Cerebrospinal Fluid Spermidine, Glutamine and Putrescine Predict Postoperative Delirium Following Elective Orthopaedic Surgery
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Delirium is a marker of brain vulnerability, associated with increasing age, pre-existing cognitive impairment and, recently, cerebrospinal fluid (CSF) biomarkers of Alzheimer's disease. This nested case-control study used a targeted quantitative metabolomic methodology to profile the preoperative CSF of patients (n = 54) who developed delirium following arthroplasty (n = 28) and those who did not (n = 26). The aim was to identify novel preoperative markers of delirium, and to assess potential correlations with clinical data. Participants without a diagnosis of dementia (≥65 years) undergoing elective primary hip or knee arthroplasty were postoperatively assessed for delirium once-daily for three days. Groups were compared using multivariate, univariate and receiving operator characteristic (ROC) methods. Multivariate modelling using Orthogonal Partial Least Squares-Discriminant Analysis (OPLS-DA) of metabolomic data readily distinguished between delirium and control groups (R2 ≤ 0.56; Q2 ≤ 0.10). Three metabolites (spermidine, putrescine and glutamine) significantly differed between groups (P < 0.05; FDR < 0.07), and performed well as CSF biomarkers (ROC > 0.75). The biomarker performance of the two polyamines (spermidine/putrescine) was enhanced by ratio with CSF Aβ42 (ROC > 0.8), and spermidine significantly correlated with Aβ42 (pearson r = -0.32; P = 0.018). These findings suggest that spermidine and putrescine levels could be useful markers of postoperative delirium risk, particularly when combined with Aβ42, and this requires further investigation.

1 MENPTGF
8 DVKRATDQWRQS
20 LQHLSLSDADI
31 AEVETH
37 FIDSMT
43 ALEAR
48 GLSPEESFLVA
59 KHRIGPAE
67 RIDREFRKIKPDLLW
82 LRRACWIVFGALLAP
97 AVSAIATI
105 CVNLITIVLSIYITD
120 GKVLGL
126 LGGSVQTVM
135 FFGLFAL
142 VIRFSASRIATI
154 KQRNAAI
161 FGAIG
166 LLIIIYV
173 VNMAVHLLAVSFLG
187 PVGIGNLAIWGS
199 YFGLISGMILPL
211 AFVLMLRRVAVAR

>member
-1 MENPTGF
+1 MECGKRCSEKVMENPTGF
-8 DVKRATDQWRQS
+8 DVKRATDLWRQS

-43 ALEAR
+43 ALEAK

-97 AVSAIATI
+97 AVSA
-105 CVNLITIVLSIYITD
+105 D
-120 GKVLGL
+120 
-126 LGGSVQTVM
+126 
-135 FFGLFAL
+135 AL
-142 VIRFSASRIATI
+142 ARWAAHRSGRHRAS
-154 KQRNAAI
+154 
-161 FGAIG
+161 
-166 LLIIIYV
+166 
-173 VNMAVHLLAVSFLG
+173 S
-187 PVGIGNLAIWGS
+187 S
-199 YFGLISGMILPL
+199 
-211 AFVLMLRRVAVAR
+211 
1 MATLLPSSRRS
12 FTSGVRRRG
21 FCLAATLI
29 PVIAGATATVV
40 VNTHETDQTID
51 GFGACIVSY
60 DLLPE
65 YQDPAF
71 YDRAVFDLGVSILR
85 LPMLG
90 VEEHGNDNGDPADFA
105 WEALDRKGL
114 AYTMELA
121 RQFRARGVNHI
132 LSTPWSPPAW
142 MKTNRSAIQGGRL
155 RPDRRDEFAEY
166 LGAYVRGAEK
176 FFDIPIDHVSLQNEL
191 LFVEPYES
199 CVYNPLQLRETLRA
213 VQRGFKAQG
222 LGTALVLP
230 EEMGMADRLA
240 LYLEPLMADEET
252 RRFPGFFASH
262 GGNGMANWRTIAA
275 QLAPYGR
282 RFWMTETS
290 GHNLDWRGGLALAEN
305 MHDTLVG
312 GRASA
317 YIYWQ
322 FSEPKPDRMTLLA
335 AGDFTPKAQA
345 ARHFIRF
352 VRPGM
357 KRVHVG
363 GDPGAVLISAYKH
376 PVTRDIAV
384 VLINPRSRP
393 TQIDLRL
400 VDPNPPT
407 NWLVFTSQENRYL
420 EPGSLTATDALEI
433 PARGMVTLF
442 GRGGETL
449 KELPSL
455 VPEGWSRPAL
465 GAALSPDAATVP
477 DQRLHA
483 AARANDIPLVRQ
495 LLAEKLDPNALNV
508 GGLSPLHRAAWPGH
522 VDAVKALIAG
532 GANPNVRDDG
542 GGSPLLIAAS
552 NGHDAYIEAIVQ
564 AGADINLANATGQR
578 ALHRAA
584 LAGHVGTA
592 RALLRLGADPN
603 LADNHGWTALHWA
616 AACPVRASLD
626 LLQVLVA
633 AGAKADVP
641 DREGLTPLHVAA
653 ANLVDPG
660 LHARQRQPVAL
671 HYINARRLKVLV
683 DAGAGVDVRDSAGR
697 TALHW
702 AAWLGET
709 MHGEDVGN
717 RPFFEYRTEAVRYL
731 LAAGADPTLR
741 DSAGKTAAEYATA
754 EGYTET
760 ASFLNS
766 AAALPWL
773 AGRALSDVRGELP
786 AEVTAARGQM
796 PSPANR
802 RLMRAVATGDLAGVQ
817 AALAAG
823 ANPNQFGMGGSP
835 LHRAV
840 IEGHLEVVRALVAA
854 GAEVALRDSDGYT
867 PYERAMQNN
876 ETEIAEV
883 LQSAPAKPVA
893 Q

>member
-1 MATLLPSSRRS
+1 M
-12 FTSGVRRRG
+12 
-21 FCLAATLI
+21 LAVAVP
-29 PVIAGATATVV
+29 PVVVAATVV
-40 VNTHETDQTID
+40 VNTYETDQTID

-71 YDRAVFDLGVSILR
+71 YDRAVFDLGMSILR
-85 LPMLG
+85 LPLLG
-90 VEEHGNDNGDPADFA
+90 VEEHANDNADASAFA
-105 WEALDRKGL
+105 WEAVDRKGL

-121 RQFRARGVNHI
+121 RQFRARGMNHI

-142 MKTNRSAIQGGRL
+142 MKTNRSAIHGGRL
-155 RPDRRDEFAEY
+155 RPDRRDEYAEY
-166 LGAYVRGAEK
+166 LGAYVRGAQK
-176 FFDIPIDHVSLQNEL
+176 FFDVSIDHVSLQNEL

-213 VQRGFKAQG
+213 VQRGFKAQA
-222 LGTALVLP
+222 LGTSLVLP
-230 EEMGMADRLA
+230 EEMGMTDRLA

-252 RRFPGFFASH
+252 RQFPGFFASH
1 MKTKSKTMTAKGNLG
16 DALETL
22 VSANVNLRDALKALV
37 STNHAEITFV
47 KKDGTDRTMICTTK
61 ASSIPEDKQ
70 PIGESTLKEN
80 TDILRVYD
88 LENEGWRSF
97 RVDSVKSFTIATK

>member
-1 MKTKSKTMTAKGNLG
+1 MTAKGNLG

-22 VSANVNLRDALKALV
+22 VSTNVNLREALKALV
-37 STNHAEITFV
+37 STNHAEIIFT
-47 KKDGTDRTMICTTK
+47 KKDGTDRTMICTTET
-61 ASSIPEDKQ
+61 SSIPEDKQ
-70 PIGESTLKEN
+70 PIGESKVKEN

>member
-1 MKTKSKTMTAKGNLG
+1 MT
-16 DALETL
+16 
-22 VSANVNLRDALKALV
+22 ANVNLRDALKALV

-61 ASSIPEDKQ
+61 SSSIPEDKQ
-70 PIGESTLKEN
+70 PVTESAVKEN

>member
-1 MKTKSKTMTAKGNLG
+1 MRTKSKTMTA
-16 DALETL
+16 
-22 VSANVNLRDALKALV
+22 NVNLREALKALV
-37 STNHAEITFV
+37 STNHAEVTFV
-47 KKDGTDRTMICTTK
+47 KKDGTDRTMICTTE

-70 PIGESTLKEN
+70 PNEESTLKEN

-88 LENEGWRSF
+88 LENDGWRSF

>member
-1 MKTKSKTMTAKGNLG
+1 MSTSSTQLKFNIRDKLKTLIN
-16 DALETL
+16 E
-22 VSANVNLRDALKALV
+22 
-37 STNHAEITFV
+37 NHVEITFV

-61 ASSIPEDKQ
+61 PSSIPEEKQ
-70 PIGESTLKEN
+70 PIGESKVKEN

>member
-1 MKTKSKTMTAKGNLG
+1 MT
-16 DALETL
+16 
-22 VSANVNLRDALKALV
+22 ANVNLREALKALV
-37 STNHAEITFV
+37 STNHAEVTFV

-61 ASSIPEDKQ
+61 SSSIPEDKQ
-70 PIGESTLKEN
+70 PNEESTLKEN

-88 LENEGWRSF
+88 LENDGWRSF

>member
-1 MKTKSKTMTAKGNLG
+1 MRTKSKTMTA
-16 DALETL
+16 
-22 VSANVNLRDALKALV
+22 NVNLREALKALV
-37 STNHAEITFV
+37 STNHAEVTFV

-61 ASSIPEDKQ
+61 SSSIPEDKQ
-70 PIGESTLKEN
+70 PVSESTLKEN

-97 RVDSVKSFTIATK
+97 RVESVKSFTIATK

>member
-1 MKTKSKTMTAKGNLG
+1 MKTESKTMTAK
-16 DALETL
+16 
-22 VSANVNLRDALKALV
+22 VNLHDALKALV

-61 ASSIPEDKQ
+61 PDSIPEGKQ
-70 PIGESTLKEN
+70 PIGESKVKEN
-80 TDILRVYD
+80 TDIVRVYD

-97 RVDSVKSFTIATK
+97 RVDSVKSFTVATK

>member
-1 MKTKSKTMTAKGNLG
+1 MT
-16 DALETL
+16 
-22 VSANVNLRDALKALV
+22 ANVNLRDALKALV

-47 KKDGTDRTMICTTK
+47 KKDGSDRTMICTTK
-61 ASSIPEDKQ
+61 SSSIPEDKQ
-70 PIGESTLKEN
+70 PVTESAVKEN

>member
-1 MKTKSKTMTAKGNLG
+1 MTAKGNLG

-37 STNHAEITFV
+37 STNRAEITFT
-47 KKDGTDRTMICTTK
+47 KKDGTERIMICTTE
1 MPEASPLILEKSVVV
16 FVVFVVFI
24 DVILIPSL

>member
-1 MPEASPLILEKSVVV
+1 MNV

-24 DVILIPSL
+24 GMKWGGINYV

|Scopus record||Cerebrospinal Fluid Spermidine, Glutamine and Putrescine Predict Postoperative Delirium Following Elective Orthopaedic Surgery|